Boots & Badges
Letterwerks Sign City
"Where Fillmore County News Comes First"
Online Edition
Sunday, December 11th, 2016
Volume ∞ Issue ∞

Conservation or Soil Health

By Jerrold Tesmer

Fri, Apr 19th, 2013
Posted in All Agriculture

By Jerrold Tesmer, Extension Educator for Fillmore/Houston Counties

It really isn’t an either or question. While on a Soil Conservation Tour last Saturday, one handout came from the NRCS “Unlock the Secrets in the Soil” a healthy, productive soils checklist for growers. The one page document did a great job of summing up good soil conservation practices.

The four basic principles were: (1) Keep the soil covered as much as possible (2) Disturb the soil as little as possible (3) Keep plants growing throughout the year to feed the soil (4) Diversify as much as possible using crop rotations and cover crops.

It is important to note that not all practices are applicable to all crops. Practices described include.

•Conservation Crop Rotation-Growing a diverse number of crops in a planned sequence in order to increase soil organic matter and biodiversity in the soil.

•Cover Crops-An un-harvested crop grown as part of planned rotation to provide conservation benefits to the soil.

•No Till-A way of growing crops without disturbing the soil through tillage.

•Mulch Tillage-Using tillage methods where the soil surface is undisturbed but maintains a high level of crop residue on the surface.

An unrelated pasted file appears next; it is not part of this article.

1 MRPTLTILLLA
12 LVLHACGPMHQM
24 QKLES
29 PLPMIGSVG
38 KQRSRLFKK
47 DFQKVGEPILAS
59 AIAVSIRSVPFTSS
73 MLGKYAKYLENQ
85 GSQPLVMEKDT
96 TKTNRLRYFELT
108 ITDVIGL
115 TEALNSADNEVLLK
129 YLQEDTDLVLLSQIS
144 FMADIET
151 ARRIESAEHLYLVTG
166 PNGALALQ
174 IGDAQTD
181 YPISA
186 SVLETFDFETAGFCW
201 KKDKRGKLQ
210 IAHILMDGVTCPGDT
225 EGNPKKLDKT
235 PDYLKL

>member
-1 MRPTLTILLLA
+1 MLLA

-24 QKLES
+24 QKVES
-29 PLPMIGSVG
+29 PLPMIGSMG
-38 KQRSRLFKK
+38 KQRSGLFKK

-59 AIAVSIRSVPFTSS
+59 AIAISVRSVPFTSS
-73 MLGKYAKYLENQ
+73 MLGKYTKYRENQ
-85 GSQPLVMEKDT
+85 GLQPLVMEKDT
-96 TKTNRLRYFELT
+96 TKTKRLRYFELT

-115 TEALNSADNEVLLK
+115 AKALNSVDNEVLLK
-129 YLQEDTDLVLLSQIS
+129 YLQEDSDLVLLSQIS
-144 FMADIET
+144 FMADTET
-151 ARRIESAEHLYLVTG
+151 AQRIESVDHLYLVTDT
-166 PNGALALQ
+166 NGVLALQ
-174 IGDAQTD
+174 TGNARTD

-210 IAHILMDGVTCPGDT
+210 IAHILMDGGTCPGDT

•Mulching-Applying plant residues or other suitable materials to the soil surface to compensate for loss of residue due to excessive tillage.

•Nutrient Management-Managing soil nutrients to meet crop needs while minimizing the impact on the environment and the soil.

•Pest Management-Managing pests by following an ecological approach that promotes the growth of healthy plants with strong defenses, while increasing stress on pests and enhancing the habitat for beneficial organisms.

If you are interested in learning more, I would suggest several websites: The entire document is found at; other sites with agriculture and soils information include University of Minnesota Extension; University of Minnesota Extension Ag site; and the University of Minnesota Department of Soils, Water, and Climate site

No Comments Yet. Be the first to comment!

Your comment submission is also an acknowledgement that this information may be reprinted in other formats such as the newspaper.

Foods Weekly Ads
Studio A Photography